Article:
Salic Law

Salic law (/ˈsælɨk/ or /ˈseɪlɨk/; Latin: Lex Salica), or Salian Law, was the major body of Frankish law governing all the Franks of Frankia under the rule of its kings during the Old Frankish Period, approximately equal to the early Middle Ages. The laws were maintained in written form in the Latin language by a committee empowered by the monarch. Dozens of manuscripts dated from the 8th century of a putative original recension in the 6th century and three emendations as late as the 9th century have survived.

Salic law provided written codification of both civil law, such as the statutes governing inheritance, and criminal law, such as the punishment for murder. It has had a formative influence on the tradition of statute law that has extended to modern times in Central Europe, especially in the German states, France, Belgium, the Netherlands, parts of Italy, Austria and Hungary, Romania, and the Balkans.

Read more about Salic LawHistory of The Law, The Language Question, Some Tenets of The Law, Literary References

Other articles related to "salic law, law, laws":

Order Of Succession - Monarchies and Nobility - Salic Law
... The Salic law, a form of agnatic succession, restricted the pool of potential heirs to males of the patrilineage, altogether excluding females of the dynasty and their descendants from the ... The Salic law applied to the former royal or imperial houses of Albania, France, Italy, Romania, Yugoslavia, and Prussia/German Empire ... in Spain the question whether or not the Salic law applied - and therefore, should Ferdinand VII be followed by his daughter Isabella or by his brother Charles - led to a series ...
Anscarids - Ivrea
... counties Valperga, Masino, San Martino there was not the Salic law ... that gave the glory to House of Savoy in Piedmont also adopted the Salic law, in which only the first-born males could aspire to the succession to the throne ... The Royal Casa D'Ivrea never adopted the Salic law and ever renounced the dynastic rights of the Royal House of Ivrea "Anscarida" ...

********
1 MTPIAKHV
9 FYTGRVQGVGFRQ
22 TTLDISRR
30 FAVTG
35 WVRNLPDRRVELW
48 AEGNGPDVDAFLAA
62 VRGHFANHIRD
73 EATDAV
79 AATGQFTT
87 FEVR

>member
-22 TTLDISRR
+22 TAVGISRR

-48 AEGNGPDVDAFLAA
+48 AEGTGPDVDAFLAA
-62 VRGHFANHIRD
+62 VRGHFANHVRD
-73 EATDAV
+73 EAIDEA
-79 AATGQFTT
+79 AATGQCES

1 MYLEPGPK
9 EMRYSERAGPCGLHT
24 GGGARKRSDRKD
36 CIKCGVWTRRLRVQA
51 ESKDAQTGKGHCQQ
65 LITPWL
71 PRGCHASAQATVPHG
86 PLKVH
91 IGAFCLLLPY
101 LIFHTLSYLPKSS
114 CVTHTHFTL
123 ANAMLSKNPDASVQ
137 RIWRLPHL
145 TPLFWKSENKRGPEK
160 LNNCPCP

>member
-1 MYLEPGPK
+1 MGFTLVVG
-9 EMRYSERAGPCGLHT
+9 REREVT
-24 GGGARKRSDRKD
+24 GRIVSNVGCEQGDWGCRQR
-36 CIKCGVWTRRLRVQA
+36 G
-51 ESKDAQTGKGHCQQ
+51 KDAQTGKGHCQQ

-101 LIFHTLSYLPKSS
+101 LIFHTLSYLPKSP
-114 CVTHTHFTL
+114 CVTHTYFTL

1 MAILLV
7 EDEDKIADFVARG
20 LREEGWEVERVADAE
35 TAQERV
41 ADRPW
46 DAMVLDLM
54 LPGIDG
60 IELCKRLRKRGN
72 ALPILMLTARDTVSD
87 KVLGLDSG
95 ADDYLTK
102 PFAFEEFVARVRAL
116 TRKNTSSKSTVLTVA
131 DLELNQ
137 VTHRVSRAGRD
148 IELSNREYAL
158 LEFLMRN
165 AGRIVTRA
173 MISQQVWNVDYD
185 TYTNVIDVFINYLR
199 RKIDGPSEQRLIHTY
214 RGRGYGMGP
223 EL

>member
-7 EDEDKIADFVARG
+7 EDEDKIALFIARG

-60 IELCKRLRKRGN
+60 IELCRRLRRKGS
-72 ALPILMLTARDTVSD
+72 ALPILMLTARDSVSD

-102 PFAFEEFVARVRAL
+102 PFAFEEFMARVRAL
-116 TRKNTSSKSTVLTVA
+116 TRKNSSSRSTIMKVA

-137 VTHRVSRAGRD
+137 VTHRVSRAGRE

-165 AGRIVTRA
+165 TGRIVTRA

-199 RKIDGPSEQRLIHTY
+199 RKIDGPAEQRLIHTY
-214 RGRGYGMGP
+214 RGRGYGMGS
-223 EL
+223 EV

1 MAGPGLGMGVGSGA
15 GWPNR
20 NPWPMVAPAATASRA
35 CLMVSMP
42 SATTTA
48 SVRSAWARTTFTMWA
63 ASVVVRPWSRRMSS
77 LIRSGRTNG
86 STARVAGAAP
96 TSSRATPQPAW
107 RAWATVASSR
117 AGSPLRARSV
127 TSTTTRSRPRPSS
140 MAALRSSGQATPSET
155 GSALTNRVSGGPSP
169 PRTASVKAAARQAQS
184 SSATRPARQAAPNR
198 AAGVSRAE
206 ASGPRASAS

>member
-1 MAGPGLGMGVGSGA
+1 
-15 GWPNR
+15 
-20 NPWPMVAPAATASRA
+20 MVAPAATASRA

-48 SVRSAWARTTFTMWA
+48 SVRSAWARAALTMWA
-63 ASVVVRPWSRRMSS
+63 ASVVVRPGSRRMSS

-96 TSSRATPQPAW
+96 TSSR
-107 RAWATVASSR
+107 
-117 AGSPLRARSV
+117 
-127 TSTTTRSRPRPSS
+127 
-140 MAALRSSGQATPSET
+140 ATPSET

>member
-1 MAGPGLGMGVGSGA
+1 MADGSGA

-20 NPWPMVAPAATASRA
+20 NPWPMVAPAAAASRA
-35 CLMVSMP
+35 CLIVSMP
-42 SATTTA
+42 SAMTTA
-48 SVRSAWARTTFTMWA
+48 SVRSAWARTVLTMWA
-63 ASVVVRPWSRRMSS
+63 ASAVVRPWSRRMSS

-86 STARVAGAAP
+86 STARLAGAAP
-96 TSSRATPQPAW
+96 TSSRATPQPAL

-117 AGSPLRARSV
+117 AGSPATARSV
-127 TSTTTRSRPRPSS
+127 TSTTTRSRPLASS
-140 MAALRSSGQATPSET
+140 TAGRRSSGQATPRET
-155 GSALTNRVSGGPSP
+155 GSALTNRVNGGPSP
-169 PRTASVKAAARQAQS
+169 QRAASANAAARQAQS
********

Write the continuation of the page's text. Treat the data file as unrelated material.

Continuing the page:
Lex Ripuaria
... is a 7th century collection of Germanic law, the laws of the Ripuarian Franks ... described as a later development of the Frankish laws known from Lex Salica ... On analysis, the law of the Ripuarians, which contains 89 chapters, falls into three heterogeneous divisions ...
House Of Burgundy-Spain - Ivrea
... of Canavese or in the counties Valperga, Masino, San Martino there was not the Salic law ... after all female succession that gave the glory to House of Savoy in Piedmont also adopted the Salic law, in which only the first-born males could aspire to the succession to the throne ... The Royal Casa D'Ivrea never adopted the Salic law and ever renounced the dynastic rights of the Royal House of Ivrea "Anscarida" ...
Salic Law - Literary References
... Shakespeare uses the Salic Law as a plot device in Henry V, saying it was upheld by the French to bar Henry V’s claiming the French throne ... of Canterbury being asked if the claim might be upheld despite the Salic Law ... The law is German, not French ...

Famous quotes containing the word law:

    The end of law is not to abolish or restrain, but to preserve and enlarge freedom. For in all the states of created beings capable of laws, where there is no law, there is no freedom.
    John Locke (1632–1704)